I am somewhat compulsive about making sure that the master versions of my photos for NWImages are backed up in multiple locations. One of the tenets about doing backups is to have an off-site location to store your backups. While I do have a whole separate process that I use for backing up my systems to an off-site location, I use cloud storage as an additional backup.
However, one key difference between the separate backup processes I have and storing my master photos in the cloud is that I have some requirements that I like to maintain.
I do not want to be limited by the cloud provider for file size. Some of the photo files that I have are in excess of 100MB. I do not want to reduce the file size or hinder the image quality so they are full-sized files.
If I am going to be storing the masters in the cloud I want to use a file type that will allow for the highest quality of the images. Highest quality is somewhat subjective. To me, that means not having to reduce the resolution, image size, file size, or use a compression algorithm that will lose bits of data. To that end, I want to store any of the following file types:
- Digital Negative (DNG)
- Native Photoshop Document (PSD)
- RAW/CR2 Files
Ultimately, there needs not be any limitation on storage space. Period. Over time, file sizes are going to be getting bigger as higher resolutions are photographed. I’m thinking of the long arc on this one; not just current storage capability.
This one might make you scratch your head. I get it. However, I do not want to have to rely on some algorithm to automatically synchronize some local folder. I’ve had enough computer changes over time where something was not quite the same as previous and it broke the synchronization. Yes, some are getting better but this is something that I’m steadfast on. For uploading my masters to the cloud, I will do it manually. Once the masters are in the cloud, it should not matter what I do with the local copies of them.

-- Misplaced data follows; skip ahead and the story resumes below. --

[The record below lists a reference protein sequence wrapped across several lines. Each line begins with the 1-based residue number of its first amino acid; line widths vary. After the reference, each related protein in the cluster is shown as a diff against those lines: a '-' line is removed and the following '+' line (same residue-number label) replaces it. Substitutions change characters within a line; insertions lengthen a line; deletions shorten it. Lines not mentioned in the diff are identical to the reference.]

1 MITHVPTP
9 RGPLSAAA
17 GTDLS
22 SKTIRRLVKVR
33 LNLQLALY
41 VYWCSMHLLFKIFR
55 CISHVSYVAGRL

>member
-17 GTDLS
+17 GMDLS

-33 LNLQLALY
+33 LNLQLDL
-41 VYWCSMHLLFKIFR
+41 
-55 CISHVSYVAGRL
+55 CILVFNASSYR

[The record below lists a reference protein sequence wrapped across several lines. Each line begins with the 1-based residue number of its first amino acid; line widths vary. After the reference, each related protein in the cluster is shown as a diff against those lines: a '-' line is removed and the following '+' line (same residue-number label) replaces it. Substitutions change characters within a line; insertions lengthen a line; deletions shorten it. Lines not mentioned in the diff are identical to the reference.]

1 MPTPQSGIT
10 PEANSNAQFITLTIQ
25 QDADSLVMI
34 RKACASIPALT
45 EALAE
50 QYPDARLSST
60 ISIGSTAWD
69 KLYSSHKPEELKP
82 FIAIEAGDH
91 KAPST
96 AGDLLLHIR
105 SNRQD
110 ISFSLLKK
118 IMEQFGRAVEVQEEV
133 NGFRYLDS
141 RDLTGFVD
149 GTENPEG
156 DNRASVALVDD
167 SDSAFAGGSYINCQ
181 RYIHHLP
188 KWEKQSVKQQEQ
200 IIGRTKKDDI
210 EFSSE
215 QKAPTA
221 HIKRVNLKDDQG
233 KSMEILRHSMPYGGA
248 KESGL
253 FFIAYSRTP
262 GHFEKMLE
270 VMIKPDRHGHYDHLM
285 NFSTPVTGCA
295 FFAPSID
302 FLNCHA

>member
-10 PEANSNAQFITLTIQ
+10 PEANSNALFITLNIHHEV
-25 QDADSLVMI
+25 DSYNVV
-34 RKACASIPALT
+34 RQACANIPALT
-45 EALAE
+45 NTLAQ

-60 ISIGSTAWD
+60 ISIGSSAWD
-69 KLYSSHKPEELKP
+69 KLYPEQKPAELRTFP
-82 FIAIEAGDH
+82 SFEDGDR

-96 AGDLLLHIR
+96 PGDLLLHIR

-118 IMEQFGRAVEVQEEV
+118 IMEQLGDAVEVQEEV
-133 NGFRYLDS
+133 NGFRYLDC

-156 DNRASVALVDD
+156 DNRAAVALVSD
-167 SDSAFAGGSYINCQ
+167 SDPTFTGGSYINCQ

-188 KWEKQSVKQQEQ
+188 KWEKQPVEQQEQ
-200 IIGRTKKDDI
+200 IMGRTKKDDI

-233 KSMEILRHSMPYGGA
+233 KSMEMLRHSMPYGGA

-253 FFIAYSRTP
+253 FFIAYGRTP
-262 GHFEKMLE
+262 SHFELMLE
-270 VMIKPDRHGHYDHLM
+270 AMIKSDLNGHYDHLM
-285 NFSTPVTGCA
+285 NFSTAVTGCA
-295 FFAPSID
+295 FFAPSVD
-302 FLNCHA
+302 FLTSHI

There are many different options online for storage of your photos in the cloud. Many meet some of the criteria I mentioned above. Usually, there is at least one piece that is missing though. Most of the ones that I have seen will allow unlimited photos but they must be of the JPEG/GIF/PNG file format or must be under some paltry file size limitation.
While I did not mention pricing as being one of the criteria noted above, it is something that does come into play. I already pay for the automatic off-site backups of my systems that allows me to also back up my Drobo drives. So at least two sets of my masters are included in those backups. Given that, I was looking for a cloud option where it was either free or included in something that I already pay for. Most of the free ones have the limitations noted above. One service I already pay for has this as a part of the service offerings; Amazon Prime.
Amazon Photos is a part of your Amazon Prime subscription. With Amazon Photos, as a part of your Amazon Prime subscription, you get:
- No limitations on photo file size – at least none that I have ran across
- A broad array of allowable file types for your photos
- Unlimited storage
- Manual backups
The Amazon website identifies the following, non-definitive list of, photo file types as allowed:
- Photos: JPEG, BMP, PNG, GIF, most TIFF, HEIF, HEVC, HEIC, and some RAW format files.
- RAW: NEF, CR2, ARW, CRW, ORF, DNG
While not specifically noted, practice has indicated that Native Photoshop Document (PSD) files are allowed.
The desktop app allows for manually uploading. The desktop app can automatically synchronize folders. However, this can be turned off and a manual one-time backup can be done.
Say you have some photos to back up and already have an Amazon Prime subscription with the app installed and are logged in. Here is the process I used:
Put all the photos to back up into a folder.
Select all the photos and drag them to the Amazon Photos app
Once the files have finished uploading, I put them into an album
Amazon Photos provides an option for backing up your photos to the cloud without having to be concerned with file sizes or, generally speaking, file types for most photo file types. The ability to manually upload the files is an added plus – for me at least – and it does not incur an additional cost beyond something already paying for.
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